A case study exploring the development of Second Story’s iPad app for Harvard’s Graduate School of Design.
Last year, the Harvard Graduate School of Design approached us with a large red book called Ecological Urbanism—they were interested in transforming the publication into an interactive app. We spent some time with the book, investigating the content, speaking with designers and practitioners, and brainstorming with Harvard, trying to work out new entry points and ways of “reading.” We faced a deep chasm of a creative challenge, but also one that was incredibly interesting. How do you translate an encyclopedia of information for an interactive experience without disrupting the content or making new types of content? And, on top of that, how do you allow it to grow organically as a publishing tool?
Redefining What It Means to Read
We approached the collection from a visual perspective, trying to glean commonalities between the stories. What other ways could a reader enter the content? Collaborating with Harvard, we started deconstructing the stories and reassembling them in visual modes. After analyzing the diversity of projects, we found similarities in scale, geography, and time. The connections in the data encouraged us to create a dynamic experience using the visualization as an entry point. Essentially, we were seeking common threads of data and how we might weave that data into a meaningful path.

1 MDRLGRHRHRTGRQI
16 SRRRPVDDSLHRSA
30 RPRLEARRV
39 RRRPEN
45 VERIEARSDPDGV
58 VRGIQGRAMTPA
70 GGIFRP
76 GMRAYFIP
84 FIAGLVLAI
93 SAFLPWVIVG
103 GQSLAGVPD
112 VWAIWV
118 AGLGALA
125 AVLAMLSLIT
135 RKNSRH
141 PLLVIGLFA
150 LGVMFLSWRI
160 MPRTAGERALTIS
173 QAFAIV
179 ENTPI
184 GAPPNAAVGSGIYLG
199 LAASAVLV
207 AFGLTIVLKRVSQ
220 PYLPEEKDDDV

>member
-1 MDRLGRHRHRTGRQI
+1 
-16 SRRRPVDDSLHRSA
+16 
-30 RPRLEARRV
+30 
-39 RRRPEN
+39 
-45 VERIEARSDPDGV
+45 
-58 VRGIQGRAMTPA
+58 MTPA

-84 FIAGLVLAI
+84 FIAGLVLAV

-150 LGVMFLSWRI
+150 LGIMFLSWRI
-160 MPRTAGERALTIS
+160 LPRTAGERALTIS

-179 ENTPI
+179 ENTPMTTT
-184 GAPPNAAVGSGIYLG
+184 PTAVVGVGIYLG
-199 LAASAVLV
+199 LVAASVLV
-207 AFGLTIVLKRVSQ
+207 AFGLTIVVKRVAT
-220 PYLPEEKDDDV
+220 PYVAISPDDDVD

Ecological Urbanism is about sustainable design: where it’s happening, how it’s happening, when it happened, and on what scale. Taking our cue from this distillation of the content, we conceived of an experience where the stories could be accessed through visual portals. Readers can enter through a map, a data visualization based on time and scale, or a pictorial index. With each visualization, we had to consider: how will this design withstand growth? Even though we started with about 50 stories, we had to anticipate and design an app that could support ten times that number.
Repeat After Me
Visualizations provide multiple entry points to the content, but they also provide an additional function that is just as valuable. By organizing the stories visually, the data began revealing underlying patterns. For scholars and readers, observing global patterns is a fantastic tool for scholarship, but this method of discovery isn’t limited to academia, it is also generally accessible to the curious mind.
Because of the patterns hidden in the book—patterns you can’t see just by reading the articles—we designed a system that allows more patterns to emerge with the anticipated growth of the collection. As the volume of stories expands, more and more patterns will emerge. In the coming years, we can’t wait to see the app and experience how it has grown, shifted, and settled into its skin.
Here’s a video demo of the finished project:
And if you want to download the app, you can find it here on iTunes.
—Michael Neault, Content & Media Producer